Endoscopy is mandatory and is used to visualize the neoplasia as well as to obtain a biopsy sample.
A barium swallow is typically performed first in the workup for this type of neoplasia.
On a barium swallow, the imaging findings resemble an apple core. This occurs because the tumor invades the esophageal lumen creating a narrow path for the barium to progress. The "core" shows the barium that has progressed through the narrow lumen and the darker shaded part shows the surrounding tumor.
Endoscopic ultrasound is often used for staging.
A CT scan is used to evaluate the characteristics of the neoplasia, the degree of invasion into the surrounding tissues, and the presence of distant metastases. These factors ultimately help in staging the tumor.
Chemotherapy and Radiation are used to treat this neoplasm. Chemotherapeutic regimen varies from patient to patient. Locally metastatic disease is typically managed with 5-fluorouracil in combination with radiation.
Surgical resection is the only definitive treatment in cases in which the disease is localized only to the esophagus or minimally invasive.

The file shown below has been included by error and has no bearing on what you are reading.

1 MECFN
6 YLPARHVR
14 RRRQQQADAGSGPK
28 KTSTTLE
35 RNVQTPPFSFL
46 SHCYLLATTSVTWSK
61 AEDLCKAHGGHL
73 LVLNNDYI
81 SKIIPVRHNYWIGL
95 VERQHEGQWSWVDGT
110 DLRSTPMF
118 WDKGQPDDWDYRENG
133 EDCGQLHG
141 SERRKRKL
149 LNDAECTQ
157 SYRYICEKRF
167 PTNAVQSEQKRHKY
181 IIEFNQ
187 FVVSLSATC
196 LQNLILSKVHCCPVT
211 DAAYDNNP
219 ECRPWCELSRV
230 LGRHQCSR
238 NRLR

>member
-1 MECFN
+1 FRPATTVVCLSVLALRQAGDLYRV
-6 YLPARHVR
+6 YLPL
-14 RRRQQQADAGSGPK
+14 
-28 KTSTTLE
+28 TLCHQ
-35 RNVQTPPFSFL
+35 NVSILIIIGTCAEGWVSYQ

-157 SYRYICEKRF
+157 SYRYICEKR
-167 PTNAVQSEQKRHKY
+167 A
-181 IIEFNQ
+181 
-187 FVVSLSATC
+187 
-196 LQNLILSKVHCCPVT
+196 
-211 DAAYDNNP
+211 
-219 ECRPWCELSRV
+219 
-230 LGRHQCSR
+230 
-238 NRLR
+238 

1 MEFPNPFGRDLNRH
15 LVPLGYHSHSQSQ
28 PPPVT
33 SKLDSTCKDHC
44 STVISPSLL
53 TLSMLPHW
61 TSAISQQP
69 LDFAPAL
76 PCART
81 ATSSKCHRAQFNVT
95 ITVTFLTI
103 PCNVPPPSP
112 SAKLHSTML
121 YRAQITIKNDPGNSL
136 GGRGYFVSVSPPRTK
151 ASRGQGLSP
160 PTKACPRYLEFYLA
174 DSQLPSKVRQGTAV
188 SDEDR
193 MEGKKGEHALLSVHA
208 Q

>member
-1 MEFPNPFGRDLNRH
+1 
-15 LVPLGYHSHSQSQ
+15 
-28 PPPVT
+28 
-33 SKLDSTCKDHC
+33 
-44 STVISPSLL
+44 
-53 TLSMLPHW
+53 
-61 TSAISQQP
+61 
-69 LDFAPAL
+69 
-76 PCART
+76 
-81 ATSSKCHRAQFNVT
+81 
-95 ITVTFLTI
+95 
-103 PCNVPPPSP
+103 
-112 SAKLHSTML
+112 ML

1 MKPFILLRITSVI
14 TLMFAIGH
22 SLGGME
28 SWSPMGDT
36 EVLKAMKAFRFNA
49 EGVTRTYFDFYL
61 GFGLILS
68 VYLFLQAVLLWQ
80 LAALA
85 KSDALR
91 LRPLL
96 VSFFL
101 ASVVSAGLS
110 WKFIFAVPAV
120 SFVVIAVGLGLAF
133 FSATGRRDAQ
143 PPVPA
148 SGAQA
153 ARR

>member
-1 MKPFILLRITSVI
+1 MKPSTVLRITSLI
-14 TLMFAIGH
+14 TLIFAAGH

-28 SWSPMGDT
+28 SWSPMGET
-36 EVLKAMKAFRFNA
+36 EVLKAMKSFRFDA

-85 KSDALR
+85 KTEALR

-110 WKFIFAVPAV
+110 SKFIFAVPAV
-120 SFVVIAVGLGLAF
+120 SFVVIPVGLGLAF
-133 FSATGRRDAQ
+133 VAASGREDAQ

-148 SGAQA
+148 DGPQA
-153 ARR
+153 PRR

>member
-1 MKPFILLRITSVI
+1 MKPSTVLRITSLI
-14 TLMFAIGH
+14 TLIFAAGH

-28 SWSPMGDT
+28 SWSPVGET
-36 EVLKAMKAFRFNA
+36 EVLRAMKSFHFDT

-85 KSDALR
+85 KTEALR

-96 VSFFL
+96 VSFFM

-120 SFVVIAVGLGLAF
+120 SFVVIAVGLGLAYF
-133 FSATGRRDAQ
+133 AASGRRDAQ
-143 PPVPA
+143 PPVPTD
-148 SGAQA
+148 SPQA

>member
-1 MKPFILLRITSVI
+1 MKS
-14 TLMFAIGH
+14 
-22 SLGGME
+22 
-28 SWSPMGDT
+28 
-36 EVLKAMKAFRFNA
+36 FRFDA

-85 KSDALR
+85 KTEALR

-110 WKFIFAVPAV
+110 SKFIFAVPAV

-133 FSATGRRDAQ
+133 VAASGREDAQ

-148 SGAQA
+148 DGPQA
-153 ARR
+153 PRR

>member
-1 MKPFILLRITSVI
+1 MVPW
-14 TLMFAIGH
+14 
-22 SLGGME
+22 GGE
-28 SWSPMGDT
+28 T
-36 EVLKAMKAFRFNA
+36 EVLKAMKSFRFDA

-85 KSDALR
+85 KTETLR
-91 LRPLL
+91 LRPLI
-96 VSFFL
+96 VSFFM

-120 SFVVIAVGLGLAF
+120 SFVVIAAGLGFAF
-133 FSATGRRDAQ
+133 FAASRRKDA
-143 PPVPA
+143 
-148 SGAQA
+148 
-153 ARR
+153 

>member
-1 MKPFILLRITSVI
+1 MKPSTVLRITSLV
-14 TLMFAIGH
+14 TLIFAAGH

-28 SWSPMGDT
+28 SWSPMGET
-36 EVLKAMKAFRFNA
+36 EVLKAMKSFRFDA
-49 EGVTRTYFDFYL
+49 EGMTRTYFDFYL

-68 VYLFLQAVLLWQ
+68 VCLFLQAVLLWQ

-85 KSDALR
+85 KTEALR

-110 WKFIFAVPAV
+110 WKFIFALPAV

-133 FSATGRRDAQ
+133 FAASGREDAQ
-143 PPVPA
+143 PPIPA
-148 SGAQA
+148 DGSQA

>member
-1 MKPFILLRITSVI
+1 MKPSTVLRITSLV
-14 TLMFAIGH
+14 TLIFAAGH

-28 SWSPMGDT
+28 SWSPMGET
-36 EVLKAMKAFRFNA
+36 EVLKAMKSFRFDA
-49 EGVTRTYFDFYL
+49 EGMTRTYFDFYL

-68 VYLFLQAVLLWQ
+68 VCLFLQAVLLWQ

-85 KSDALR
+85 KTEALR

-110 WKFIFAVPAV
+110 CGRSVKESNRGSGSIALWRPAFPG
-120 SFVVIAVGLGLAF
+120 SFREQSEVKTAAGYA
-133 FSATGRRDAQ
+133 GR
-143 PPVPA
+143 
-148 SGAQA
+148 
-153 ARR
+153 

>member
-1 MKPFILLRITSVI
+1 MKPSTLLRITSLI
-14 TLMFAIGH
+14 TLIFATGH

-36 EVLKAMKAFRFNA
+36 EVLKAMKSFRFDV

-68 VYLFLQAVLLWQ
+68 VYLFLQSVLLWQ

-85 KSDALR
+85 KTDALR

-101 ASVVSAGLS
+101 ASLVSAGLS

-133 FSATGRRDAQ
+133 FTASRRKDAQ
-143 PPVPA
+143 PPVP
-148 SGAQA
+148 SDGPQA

Esophageal stenosis is a serious complication of long-standing inflammation since the tumor invades both the cell layers lining the esophagus as well as its lumen.
The tumor can invade adjacent tissues such as the trachea or even the bronchi. As barriers are eroded, fistulae can develop. Clinical signs of TEF include dry cough and hemoptysis.
The prognosis is typically grave. Patients typically present in advanced stages of the disease and the five year survival rate is estimated to be between 5-20%.
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